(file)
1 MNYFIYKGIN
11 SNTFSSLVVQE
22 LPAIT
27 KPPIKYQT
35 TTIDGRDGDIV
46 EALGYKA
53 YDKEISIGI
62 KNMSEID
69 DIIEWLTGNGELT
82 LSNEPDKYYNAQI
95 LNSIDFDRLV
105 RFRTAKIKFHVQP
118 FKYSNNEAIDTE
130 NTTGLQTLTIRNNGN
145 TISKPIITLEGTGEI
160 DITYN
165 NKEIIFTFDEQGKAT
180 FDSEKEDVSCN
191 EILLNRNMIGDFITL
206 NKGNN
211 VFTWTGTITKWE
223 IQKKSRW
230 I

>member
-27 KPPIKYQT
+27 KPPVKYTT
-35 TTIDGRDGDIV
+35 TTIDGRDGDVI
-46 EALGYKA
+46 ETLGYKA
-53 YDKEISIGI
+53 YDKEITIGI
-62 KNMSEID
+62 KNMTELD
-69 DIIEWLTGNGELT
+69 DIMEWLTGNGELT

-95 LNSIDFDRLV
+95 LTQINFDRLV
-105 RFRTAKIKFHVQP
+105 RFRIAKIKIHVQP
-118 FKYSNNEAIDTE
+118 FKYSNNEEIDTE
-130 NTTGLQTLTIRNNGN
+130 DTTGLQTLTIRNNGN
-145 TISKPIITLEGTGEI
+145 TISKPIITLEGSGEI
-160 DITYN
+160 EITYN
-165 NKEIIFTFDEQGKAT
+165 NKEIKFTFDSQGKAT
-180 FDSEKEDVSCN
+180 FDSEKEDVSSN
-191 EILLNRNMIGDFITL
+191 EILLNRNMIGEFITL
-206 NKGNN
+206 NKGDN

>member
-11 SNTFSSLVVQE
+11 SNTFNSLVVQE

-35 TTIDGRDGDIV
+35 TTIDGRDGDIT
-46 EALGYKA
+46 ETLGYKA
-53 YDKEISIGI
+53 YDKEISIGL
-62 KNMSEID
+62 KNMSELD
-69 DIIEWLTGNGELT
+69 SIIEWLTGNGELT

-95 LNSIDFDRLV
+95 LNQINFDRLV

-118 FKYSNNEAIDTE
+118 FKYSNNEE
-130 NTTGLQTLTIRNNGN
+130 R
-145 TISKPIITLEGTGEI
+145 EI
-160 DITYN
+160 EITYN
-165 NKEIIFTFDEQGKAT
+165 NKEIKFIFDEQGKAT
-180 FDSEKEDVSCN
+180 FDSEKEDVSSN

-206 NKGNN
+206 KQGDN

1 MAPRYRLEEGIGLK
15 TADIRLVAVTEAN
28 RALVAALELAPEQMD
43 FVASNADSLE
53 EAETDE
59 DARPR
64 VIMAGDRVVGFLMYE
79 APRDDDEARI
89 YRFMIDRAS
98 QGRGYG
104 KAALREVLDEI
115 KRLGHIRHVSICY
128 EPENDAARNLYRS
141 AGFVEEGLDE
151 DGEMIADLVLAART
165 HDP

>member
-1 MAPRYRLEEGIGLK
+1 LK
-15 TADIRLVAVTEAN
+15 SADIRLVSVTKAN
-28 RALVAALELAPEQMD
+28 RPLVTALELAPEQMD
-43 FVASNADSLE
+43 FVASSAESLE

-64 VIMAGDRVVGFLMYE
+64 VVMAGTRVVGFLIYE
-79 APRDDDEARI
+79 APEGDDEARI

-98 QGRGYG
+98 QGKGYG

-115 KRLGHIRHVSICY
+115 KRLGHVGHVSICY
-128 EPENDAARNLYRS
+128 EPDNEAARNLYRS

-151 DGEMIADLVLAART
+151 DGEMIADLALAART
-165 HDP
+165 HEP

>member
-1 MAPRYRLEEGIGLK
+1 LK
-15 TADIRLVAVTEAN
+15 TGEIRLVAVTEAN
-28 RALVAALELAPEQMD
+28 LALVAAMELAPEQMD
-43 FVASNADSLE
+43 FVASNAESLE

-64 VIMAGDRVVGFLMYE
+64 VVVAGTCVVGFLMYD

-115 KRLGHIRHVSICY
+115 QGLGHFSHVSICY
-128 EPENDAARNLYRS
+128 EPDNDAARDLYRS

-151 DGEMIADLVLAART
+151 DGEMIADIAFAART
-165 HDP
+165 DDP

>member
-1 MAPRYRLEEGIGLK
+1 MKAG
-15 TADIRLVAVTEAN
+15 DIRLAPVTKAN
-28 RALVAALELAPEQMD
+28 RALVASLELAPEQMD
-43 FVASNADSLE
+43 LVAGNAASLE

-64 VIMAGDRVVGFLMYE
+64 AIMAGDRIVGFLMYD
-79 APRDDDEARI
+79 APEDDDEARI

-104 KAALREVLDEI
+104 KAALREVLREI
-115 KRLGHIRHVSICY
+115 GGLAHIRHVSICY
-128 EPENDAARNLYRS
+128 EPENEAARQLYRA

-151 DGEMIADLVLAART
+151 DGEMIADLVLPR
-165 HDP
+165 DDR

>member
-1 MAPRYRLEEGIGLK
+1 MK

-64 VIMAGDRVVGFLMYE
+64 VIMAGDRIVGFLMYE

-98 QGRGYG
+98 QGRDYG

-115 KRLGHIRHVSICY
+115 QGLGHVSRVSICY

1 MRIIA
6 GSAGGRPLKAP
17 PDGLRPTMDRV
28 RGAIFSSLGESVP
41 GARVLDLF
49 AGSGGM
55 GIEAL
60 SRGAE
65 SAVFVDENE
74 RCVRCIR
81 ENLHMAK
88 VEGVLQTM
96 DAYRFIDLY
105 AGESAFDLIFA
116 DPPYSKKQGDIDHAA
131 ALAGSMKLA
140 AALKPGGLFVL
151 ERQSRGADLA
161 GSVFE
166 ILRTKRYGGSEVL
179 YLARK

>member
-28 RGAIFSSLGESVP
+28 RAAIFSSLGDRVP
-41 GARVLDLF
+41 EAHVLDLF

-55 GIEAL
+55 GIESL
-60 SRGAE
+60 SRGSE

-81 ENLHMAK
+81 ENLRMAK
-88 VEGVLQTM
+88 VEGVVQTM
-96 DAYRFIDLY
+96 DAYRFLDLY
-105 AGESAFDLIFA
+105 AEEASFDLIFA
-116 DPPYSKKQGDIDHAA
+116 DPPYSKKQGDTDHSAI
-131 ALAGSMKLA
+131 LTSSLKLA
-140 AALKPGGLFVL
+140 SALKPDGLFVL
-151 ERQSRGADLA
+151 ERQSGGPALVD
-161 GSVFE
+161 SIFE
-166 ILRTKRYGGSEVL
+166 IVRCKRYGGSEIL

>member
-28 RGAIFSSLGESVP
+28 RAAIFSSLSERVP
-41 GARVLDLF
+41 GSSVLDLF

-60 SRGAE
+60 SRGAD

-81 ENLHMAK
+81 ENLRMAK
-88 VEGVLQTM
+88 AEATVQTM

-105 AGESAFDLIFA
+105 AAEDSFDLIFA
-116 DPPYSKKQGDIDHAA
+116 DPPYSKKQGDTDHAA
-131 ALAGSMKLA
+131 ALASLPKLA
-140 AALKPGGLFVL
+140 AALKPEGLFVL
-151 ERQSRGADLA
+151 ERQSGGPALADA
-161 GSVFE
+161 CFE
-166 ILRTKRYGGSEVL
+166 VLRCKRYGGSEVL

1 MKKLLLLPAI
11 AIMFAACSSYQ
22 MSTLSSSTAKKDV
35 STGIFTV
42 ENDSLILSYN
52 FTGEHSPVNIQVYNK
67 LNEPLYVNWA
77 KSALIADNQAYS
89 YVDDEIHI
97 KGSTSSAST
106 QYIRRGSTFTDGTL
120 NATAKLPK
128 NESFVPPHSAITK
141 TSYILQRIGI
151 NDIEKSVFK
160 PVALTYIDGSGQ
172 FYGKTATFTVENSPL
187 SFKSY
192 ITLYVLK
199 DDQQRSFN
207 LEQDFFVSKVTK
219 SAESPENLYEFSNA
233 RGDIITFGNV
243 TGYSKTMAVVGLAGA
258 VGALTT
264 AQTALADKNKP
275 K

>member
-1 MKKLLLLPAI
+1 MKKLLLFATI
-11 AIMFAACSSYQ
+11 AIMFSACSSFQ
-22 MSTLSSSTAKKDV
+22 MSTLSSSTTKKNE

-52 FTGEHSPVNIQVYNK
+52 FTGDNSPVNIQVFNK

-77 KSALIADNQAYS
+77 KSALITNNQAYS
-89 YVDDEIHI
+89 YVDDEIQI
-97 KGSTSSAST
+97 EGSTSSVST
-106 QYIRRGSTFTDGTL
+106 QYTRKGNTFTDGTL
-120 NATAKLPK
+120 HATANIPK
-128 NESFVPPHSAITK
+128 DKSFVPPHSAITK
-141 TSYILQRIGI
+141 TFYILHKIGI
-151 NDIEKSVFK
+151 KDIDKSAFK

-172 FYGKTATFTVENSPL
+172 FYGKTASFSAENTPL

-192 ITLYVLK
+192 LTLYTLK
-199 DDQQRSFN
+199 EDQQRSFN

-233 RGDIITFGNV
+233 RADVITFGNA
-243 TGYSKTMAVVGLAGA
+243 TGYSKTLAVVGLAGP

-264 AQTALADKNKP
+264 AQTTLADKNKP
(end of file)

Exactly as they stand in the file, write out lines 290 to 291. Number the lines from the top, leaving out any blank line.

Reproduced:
+89 YVDDEIQI
-97 KGSTSSAST